Art Fair Insiders

Call for Artists, Making Money at Juried Art Fairs, Craft Shows and Festivals

I’ve been at this about five years, only about five shows a year, invited back at State Street Ann Arbor every year. Looking to find my sweet spot, I check out fairs through my region.

Several fairs I have considered attending have a reproduction “edition” rule which states that “all reproductions must be numbered and signed.” This rule appears to apply to all 2D art.

I absolutely agree with this idea in media where printing is a variable or laborious process, such as wet-developed photography, intaglio, block printing, etc. For these media, signed, numbered editions are quite sensible ways to provide art to the collector. It’s fair to say the print IS THE ART SOLD.

But in oil painting, prints are a sideline for lower-budget buyers or where the original is in a private collection. Most of use “giclée,” in which a digital file is preserved, with NO limit to the number of “perfect” copies. The idea of a “limited edition” for such items is PURE MARKETING HOKUM, disingenuous, not to mention completely outmoded. Nobody’s going to pay a penny more because I didn’t print enough copies.

I have spent a lot of money (for me) on getting these reproductions of my paintings made. (See photo) Each costs me $60 and up. I only order one or two of these at a time. As you can see, the fact of and nature of each print is clearly printed on the canvas where it turns over on the back of the stretcher. I’ll NEVER make anywhere near 250 prints (let alone 500) of any one of my paintings.  The market doesn’t exist.  I sometimes order a couple of prints in smaller-than-original sizes from the same digital file. Is each different size another edition?

To add a signature over the signature embedded in the print would be silly. It would also be difficult, given the coated finish of these repros. To add a number would be simply disingenuous.

Anyway, I have written to fair organizers saying I'd like to enter their show and asking for clarification of this rule. I’ve explained what I do as above. What did I hear back?


So, friends, what do I do? What do you think?

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Wendy, Larry, I enjoy your comments. But the point isn’t whether hokum makes the world go round. I wrote some for Oldsmobile. Remember them? The question is whether an art fair – especially one run by a museum – should require me to engage in this particular type. It's a museum-run art fair that started me on this. I don't expect marketing types to blush about anything but I expect better of a museum. (OK, OK I know they're good marketers too... generally.)

I agree with you David.

I would desire for a museum to be above all this. Whether or not they are is in question.

I don't like numbering my prints. To me, the value of the finished product should not be predicated upon it's limited supply. 

Among the best at manipulating a market, based upon this, is the diamond industry.

I number because it is what is expected of me. It is what some of the buyers want. I do keep records and adhere to the editions. I don't agree with it. So we are of the same mindset on that. I do it though.

Interestingly, I've encountered photogs at shows who told me, for that show they put numbers on the pieces, because the show wanted it, but they don't normally do nor keep records or keep to it.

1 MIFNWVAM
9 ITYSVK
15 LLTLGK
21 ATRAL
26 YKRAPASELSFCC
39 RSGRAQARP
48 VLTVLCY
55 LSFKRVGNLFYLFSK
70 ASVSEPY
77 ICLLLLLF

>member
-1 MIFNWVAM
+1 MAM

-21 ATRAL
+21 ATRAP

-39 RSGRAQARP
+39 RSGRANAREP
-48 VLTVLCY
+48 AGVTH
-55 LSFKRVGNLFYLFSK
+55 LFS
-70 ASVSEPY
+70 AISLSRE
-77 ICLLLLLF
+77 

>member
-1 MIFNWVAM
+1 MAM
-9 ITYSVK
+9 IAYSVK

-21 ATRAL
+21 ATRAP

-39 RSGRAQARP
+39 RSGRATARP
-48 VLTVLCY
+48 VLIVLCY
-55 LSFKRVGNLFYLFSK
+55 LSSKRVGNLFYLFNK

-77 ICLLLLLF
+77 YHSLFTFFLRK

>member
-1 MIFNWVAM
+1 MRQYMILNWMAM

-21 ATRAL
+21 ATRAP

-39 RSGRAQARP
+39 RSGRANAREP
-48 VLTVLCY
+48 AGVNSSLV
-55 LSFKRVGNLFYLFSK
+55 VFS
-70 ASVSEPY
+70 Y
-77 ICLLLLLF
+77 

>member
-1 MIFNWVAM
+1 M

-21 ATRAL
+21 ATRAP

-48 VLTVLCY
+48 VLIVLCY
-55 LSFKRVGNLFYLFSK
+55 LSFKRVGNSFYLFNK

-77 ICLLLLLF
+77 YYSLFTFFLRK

If I like a particular sculpture enough to buy it. I pay the price I feel it is worth to me. Whether there are 1,000 copies or if this is the only one, makes no difference to me.

I have from others, as well as made my own, pool cues. Some believe that to be art. Some are quite valuable, due to the maker being deceased. Personally I only care about the workmanship and the hit. A friend of mine made a cue and sold it for $140. He passed away. not too long afterward it was sold for $8,500. Marketing because of demise and limited supply. UGH!!!!! A Nasty part of life.


You can't change a system from the outside.

Apply get accepted, question respectfully.... but don't blame.  Blame won't get you very far.  Make good points.... and maybe one day you will change the system. 

Frankly I find that most artists do not have the capability to market.  Is their art lesser?  No, it many cases it is superior.  Artistic DNA fights this and it is However if you can't sell yourself and your artwork you are not going to be successful financially.  Each artist has to maneuver this minefield, but some battles are not ones I am keen to fight, but instead I find them to be small obstacles.

Wendy, I agree with your points. I've been marketing-art-writing guy. I know I'm my own worst marketing client. But my question was to find out what other artists do about this question and then decide if I'm willing to break the rules. Because I'd have to do that in order to, as you say, get accepted and question respectfully while my prints sit there breaking their rules right in front of them.

I'm not inclined to think that, somehow, they'll answer a question at the show they won't bother to answer in a respectful letter. After all, I don't apply to shows to change their rules, only to get my art seen and maybe sold. This is all about choosing a show. If they want me to pay their fees, they can answer my questions or JUST SAY IT'S OKAY. That WOULD be better marketing.

What I'm hearing so far inclines me to walk away from this microfight and, regretfully, give up on some of these shows that could be so good if they wouldn't shoot themselves in MY foot.

Thank you all for your thoughtful input.


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